What visitor to Bariloche has failed to have a picture taken at its Civic Center with huge Lake Nahuel Huapi in the background? With the Saint Bernard dogs? Or amidst laughter and amusing poses with their group of fellow students during a school trip?
It was shocking to get to the Civic Center following the steep stairs that joins it to the Lake Nahuel Huapi waterfront. Even though we had repeated that ritual a thousand times, it did not cease to be unique and as magnificent as when we first discovered it.
We had some time to tour around the area and understand where its magnetism comes from. The Civic Center is 70 years old and it continues to have a unique charm both in the winter and in the summer.
The imposing buildings made of greenish stones and the large wooden doors surrounding a relatively small square correspond to the facilities of the Town Hall, the Provincial Police, Customs, Sarmiento Library and National Parks Administration.
At the center of the square paved with olden slates, we found a pedestal with a statue of General Julio Roca on horseback. He bears an attitude of tiredness, as if advancing in the middle of the Conquest of the Desert. Those were hard days when the natives were displaced in order to give way to the colonization of the territory by white men.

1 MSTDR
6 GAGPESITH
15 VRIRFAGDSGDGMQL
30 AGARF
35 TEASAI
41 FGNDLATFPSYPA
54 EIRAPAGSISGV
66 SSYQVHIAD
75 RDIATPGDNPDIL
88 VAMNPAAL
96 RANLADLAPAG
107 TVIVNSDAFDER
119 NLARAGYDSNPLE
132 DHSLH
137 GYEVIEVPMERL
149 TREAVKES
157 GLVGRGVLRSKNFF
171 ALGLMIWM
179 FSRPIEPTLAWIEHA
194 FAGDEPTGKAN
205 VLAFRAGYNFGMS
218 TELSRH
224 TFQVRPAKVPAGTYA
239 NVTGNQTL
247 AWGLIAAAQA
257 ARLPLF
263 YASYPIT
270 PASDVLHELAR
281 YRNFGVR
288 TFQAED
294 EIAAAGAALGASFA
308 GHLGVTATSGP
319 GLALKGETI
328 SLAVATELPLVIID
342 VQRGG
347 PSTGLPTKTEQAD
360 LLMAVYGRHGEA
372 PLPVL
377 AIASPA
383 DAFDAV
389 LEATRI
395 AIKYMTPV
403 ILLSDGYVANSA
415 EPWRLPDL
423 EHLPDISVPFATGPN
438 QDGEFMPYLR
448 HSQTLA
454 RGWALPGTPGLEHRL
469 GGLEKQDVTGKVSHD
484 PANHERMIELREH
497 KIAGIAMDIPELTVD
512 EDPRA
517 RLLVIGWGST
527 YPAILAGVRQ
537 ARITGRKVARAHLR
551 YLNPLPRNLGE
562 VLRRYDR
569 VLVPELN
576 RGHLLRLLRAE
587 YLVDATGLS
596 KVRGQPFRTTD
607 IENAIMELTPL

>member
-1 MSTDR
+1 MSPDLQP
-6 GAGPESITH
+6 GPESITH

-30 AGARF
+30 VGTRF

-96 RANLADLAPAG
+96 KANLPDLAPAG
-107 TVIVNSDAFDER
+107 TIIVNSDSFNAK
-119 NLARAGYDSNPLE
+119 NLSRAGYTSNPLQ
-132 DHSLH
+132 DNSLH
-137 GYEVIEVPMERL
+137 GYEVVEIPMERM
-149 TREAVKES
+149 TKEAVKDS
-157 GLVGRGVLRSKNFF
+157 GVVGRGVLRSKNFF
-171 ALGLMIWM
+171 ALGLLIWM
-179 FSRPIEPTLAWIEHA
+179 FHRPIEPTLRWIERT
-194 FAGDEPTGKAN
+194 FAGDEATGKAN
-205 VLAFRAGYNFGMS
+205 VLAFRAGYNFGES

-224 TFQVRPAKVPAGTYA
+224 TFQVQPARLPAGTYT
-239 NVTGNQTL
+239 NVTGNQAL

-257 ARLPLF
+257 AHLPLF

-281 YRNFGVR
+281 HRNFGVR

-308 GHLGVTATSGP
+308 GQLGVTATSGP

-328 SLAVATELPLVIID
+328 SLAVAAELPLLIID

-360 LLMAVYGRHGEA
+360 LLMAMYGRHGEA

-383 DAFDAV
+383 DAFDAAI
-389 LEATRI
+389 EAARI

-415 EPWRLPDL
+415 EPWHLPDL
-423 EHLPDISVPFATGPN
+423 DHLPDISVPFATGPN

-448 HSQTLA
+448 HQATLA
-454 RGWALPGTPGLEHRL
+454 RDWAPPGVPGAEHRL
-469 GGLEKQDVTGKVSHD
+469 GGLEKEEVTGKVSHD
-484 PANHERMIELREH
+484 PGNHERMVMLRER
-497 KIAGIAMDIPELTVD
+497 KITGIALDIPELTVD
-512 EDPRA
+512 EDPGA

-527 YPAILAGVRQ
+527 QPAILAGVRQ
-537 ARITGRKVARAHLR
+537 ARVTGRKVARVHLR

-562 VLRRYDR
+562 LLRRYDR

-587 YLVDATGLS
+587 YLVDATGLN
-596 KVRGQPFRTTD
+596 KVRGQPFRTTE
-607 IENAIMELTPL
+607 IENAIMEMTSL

Recommendations: The Tourist Office, where tourist information is provided almost all day long, may be visited at the Town Hall. The Culture Office offers cultural topics and exhibition rooms free of charge. A reasonable price is charged to access Dr. Francisco P. Moreno Museum of Patagonia.
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After the Volcanic Ash
Nothing remains of the ashy grey powder and the pumice stone that invaded the sky and soil of Bariloche and created uncertainty and fear both in local denizens and visitors.